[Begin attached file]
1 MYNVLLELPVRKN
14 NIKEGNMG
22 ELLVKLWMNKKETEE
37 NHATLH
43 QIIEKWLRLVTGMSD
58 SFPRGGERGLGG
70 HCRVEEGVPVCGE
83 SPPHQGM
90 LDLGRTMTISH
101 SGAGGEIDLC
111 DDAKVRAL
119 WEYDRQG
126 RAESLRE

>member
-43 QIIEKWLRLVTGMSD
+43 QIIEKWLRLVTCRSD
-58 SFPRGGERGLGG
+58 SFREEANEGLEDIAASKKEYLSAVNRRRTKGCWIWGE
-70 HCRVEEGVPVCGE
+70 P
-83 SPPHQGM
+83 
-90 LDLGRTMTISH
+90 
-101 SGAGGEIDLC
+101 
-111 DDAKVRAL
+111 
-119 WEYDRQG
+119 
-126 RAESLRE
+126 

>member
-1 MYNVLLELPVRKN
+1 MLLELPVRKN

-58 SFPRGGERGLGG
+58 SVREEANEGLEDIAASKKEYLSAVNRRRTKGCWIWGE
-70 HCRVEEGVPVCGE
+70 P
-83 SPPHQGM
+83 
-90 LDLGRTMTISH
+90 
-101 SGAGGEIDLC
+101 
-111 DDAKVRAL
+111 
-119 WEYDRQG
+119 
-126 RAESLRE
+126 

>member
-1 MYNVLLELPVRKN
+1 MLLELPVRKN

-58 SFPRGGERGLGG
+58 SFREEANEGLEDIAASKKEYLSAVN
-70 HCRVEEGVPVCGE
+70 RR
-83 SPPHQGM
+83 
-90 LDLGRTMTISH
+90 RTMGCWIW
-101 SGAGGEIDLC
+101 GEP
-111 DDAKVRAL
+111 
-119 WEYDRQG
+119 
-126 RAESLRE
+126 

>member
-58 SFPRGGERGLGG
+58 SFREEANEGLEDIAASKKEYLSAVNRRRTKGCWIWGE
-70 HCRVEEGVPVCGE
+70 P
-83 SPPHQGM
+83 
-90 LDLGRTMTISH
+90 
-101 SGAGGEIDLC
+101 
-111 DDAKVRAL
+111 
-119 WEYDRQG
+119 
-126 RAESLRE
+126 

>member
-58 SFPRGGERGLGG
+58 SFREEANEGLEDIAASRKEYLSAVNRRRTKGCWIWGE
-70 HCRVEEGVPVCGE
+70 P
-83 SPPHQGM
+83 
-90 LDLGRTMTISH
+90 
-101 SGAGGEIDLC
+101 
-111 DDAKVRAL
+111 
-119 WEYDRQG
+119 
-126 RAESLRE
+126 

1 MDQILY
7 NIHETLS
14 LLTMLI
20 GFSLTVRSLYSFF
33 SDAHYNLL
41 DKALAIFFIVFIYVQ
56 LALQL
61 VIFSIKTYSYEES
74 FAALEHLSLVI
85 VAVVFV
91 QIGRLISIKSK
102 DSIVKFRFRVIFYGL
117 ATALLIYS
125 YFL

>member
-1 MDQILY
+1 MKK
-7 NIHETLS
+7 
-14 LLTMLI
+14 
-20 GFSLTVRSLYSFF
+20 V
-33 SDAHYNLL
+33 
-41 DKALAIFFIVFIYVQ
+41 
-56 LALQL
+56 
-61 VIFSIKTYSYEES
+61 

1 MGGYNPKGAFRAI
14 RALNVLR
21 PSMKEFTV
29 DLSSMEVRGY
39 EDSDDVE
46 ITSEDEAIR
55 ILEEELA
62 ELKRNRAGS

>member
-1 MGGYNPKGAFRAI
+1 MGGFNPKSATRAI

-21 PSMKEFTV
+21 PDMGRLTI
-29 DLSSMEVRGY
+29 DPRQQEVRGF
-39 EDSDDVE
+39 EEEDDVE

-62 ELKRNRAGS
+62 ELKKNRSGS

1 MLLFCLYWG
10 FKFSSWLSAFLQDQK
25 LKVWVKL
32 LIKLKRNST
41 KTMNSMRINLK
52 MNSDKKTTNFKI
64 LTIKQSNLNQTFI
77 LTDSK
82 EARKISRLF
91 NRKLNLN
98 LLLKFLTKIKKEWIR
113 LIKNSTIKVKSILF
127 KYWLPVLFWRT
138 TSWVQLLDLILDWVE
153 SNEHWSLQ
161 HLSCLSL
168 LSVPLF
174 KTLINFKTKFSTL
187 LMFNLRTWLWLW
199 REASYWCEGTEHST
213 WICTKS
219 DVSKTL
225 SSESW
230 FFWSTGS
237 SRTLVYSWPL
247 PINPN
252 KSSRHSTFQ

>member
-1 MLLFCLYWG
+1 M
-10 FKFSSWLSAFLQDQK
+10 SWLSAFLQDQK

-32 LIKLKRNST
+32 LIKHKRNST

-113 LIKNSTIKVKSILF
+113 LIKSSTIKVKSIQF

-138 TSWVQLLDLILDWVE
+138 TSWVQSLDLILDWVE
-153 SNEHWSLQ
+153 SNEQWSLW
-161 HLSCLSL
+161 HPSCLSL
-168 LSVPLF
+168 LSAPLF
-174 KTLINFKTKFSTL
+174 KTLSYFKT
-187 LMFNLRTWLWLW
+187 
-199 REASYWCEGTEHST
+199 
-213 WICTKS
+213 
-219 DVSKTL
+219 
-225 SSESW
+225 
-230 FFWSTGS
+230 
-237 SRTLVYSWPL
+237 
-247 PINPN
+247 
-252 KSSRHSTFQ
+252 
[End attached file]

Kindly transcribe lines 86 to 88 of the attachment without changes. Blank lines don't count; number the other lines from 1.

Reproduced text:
-126 RAESLRE
+126 

>member